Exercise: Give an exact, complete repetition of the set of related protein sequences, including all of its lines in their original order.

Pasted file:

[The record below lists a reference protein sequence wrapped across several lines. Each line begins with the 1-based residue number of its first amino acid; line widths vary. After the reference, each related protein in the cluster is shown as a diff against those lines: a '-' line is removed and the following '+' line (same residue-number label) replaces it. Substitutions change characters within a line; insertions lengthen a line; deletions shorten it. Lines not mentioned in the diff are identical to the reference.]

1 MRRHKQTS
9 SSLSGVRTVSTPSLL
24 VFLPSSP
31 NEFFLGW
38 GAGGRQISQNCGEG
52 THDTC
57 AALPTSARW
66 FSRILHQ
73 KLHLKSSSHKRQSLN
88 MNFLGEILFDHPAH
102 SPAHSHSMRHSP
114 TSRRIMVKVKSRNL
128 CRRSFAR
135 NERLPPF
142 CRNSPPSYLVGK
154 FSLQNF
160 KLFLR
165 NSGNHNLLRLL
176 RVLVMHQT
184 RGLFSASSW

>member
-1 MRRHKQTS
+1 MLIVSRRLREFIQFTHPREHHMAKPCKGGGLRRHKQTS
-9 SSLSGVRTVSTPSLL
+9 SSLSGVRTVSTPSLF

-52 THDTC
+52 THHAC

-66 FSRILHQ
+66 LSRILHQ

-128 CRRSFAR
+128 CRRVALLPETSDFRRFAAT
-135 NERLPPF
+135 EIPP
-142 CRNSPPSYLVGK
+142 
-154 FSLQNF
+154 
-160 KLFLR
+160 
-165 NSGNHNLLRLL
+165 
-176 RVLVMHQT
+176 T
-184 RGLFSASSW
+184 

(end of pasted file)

[The record below lists a reference protein sequence wrapped across several lines. Each line begins with the 1-based residue number of its first amino acid; line widths vary. After the reference, each related protein in the cluster is shown as a diff against those lines: a '-' line is removed and the following '+' line (same residue-number label) replaces it. Substitutions change characters within a line; insertions lengthen a line; deletions shorten it. Lines not mentioned in the diff are identical to the reference.]

1 MRRHKQTS
9 SSLSGVRTVSTPSLL
24 VFLPSSP
31 NEFFLGW
38 GAGGRQISQNCGEG
52 THDTC
57 AALPTSARW
66 FSRILHQ
73 KLHLKSSSHKRQSLN
88 MNFLGEILFDHPAH
102 SPAHSHSMRHSP
114 TSRRIMVKVKSRNL
128 CRRSFAR
135 NERLPPF
142 CRNSPPSYLVGK
154 FSLQNF
160 KLFLR
165 NSGNHNLLRLL
176 RVLVMHQT
184 RGLFSASSW

>member
-1 MRRHKQTS
+1 MLIVSRRLREFIQFTHPREHHMAKPCKGGGLRRHKQTS
-9 SSLSGVRTVSTPSLL
+9 SSLSGVRTVSTPSLF

-52 THDTC
+52 THHAC

-66 FSRILHQ
+66 LSRILHQ

-128 CRRSFAR
+128 CRRVALLPETSDFRRFAAT
-135 NERLPPF
+135 EIPP
-142 CRNSPPSYLVGK
+142 
-154 FSLQNF
+154 
-160 KLFLR
+160 
-165 NSGNHNLLRLL
+165 
-176 RVLVMHQT
+176 T
-184 RGLFSASSW
+184 